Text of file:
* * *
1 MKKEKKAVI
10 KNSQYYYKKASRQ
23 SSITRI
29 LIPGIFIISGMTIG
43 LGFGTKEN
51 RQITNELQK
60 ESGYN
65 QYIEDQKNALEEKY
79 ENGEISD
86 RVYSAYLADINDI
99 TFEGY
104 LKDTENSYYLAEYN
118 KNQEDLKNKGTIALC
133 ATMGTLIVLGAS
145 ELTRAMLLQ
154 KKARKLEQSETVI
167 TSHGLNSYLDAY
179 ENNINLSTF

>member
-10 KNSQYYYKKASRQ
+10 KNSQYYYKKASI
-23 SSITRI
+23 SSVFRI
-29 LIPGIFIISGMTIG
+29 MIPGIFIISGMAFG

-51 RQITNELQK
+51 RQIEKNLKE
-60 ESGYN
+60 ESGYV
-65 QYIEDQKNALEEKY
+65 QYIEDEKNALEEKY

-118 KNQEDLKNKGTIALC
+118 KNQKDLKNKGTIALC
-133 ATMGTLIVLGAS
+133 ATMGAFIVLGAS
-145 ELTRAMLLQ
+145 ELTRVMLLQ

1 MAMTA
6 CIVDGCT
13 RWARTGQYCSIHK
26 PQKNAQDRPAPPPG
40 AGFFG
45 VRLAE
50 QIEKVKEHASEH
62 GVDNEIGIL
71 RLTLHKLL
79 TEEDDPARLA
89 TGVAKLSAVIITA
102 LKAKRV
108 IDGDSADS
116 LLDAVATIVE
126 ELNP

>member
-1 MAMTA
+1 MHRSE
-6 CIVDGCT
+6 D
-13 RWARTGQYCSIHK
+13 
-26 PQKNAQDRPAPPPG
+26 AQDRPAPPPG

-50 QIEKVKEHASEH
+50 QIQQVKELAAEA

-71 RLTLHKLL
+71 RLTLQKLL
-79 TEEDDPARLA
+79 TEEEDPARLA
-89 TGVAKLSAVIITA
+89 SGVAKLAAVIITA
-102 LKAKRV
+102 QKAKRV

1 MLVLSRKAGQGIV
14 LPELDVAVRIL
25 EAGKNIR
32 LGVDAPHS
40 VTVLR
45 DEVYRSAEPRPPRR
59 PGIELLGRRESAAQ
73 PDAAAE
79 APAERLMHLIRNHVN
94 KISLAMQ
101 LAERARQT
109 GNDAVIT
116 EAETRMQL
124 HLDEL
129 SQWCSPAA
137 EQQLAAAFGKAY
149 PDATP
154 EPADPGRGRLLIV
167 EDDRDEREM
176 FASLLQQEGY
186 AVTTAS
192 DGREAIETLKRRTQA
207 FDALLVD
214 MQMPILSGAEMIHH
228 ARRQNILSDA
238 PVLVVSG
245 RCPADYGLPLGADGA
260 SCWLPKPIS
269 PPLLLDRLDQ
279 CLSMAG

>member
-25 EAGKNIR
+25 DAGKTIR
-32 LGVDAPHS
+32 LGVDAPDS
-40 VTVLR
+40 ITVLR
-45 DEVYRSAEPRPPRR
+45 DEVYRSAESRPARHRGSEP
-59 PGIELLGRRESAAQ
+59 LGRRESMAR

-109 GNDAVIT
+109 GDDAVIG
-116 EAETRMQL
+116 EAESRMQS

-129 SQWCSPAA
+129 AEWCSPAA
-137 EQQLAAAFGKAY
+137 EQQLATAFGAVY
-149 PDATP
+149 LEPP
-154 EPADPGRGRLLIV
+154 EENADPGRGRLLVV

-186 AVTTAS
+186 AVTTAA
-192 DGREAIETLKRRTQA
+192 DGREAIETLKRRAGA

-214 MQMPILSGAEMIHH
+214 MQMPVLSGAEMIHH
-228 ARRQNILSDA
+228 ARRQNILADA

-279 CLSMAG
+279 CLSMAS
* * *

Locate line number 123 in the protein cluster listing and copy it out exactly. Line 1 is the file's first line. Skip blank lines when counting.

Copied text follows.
-154 EPADPGRGRLLIV